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“The next question is whether the [1996 federal] Defense of Marriage Act allows a state to say, ‘Regardless of what Massachusetts does, we don’t have to recognize gay marriage here,’” he said.

The issue energizes social and religious conservatives who comprise an important part of the Republican electoral coalition, but Mr. Gillespie said conservatives are divided about whether a constitutional amendment is the preferred approach and about what language any such amendment should include.

Some conservatives say an amendment would intrude on the traditional role of states in legislating marriage and family issues, said Dale Carpenter, a member of the pro-homosexual Republican Unity Coalition advisory board and former head of the Texas Log Cabin Republicans.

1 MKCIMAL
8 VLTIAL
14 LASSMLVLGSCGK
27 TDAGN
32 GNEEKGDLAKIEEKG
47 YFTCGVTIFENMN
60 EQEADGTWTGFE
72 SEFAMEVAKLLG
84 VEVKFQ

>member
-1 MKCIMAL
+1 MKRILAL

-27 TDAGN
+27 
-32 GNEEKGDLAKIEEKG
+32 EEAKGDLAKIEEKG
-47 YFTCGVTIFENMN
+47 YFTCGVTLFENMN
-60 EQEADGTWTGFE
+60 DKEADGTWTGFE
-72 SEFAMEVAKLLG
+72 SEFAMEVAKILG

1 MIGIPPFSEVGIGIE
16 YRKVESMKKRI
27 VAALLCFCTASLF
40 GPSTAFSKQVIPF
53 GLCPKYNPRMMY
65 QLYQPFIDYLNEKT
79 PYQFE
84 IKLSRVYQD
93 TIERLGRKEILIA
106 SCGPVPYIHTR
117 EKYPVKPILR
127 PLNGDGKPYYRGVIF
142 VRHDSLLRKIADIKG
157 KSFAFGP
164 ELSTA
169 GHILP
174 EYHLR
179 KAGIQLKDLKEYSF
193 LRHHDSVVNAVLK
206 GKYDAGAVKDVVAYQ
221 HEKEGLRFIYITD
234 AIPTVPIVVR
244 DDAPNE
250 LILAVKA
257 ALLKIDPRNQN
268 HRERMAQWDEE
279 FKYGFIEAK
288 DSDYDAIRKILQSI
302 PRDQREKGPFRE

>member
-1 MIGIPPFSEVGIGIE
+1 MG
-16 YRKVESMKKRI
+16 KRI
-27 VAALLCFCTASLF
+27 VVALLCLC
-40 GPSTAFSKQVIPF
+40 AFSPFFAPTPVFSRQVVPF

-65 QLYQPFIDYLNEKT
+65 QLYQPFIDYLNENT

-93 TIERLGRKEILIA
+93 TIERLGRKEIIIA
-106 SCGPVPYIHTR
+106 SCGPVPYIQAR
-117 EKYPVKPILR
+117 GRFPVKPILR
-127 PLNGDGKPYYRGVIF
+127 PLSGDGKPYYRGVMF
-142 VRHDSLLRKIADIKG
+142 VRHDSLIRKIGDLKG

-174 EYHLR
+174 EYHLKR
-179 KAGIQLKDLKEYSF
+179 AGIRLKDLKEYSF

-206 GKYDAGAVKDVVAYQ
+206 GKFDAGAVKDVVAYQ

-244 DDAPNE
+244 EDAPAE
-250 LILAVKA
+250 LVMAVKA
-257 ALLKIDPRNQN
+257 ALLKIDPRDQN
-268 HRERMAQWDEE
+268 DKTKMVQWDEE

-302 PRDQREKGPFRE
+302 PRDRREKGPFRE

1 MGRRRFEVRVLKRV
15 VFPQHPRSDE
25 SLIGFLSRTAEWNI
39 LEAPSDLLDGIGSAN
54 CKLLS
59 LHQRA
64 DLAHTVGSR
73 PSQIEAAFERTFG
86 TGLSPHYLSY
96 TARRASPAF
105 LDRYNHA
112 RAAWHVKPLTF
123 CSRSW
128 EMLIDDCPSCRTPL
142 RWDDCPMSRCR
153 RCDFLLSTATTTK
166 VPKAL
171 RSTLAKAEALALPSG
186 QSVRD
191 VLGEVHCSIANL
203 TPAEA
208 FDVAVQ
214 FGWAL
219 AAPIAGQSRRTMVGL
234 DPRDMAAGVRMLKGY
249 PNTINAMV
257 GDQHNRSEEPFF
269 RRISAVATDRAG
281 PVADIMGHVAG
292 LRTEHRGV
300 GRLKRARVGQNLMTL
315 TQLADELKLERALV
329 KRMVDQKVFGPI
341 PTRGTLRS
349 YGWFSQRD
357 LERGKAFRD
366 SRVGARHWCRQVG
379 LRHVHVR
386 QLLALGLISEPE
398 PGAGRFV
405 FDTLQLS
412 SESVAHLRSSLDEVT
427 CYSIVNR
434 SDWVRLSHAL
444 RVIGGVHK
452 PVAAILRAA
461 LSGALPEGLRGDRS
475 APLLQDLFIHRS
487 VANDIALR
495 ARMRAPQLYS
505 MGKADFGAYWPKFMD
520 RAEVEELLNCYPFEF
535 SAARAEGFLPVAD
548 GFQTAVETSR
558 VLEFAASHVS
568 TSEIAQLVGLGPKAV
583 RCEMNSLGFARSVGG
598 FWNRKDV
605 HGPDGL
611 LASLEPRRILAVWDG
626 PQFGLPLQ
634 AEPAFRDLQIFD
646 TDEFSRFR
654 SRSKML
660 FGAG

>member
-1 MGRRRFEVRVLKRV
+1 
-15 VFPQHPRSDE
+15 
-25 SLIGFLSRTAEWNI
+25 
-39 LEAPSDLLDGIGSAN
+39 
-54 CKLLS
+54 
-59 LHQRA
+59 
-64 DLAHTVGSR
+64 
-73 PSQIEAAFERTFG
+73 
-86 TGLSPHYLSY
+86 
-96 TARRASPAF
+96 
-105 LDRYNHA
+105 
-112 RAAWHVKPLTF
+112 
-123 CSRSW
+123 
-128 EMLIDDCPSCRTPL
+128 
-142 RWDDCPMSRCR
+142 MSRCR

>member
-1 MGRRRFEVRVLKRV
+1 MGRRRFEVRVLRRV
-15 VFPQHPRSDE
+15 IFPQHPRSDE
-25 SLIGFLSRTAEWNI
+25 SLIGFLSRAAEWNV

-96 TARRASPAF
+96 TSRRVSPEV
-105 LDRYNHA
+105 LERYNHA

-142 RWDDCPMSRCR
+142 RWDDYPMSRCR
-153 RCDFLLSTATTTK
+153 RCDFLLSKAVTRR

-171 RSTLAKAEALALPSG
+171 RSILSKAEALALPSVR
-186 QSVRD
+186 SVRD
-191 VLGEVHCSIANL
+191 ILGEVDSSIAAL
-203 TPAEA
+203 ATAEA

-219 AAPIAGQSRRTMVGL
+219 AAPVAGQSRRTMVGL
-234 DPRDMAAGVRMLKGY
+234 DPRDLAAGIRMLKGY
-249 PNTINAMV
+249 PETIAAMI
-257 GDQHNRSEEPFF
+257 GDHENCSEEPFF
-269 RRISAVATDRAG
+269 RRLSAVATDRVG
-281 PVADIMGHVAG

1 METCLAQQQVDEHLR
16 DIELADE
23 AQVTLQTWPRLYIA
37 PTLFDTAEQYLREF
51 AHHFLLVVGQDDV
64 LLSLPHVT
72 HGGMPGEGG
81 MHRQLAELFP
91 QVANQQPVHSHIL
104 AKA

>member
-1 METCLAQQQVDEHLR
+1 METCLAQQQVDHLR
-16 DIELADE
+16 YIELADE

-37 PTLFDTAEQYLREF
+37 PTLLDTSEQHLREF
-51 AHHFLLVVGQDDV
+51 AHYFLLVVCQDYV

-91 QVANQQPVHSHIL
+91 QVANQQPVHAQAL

Proponents say same-sex “marriage,” rather than civil unions, is necessary to assure all the benefits, including Social Security for survivors, afforded to heterosexual married couples.

But Mr. Gillespie said, “I have a hard time distinguishing between civil union and gay marriage.”

The issue is gathering political momentum. In California yesterday, several groups sued California Gov. Gray Davis, who signed domestic partnership legislation Friday. The law gives nearly 300 marital and spousal rights to same-sex couples and heterosexual couples older than 62 who register as domestic partners in California.

The Proposition 22 Legal Defense and Education Fund filed suit in California Superior Court in Sacramento yesterday, saying the domestic partnership law effectively nullified a ballot measure approved in 2000 by more than 61 percent of voters. Proposition 22 declared the only valid marriage was between one man and one woman.

“California voters have spoken and they don’t want marriage hijacked by Governor Davis or anyone else,” said Vincent McCarthy, director of the Center for Marriage Law of New Milford, Conn., which supports the lawsuit against Mr. Davis.

Cheryl Wetzstein contributed to this report.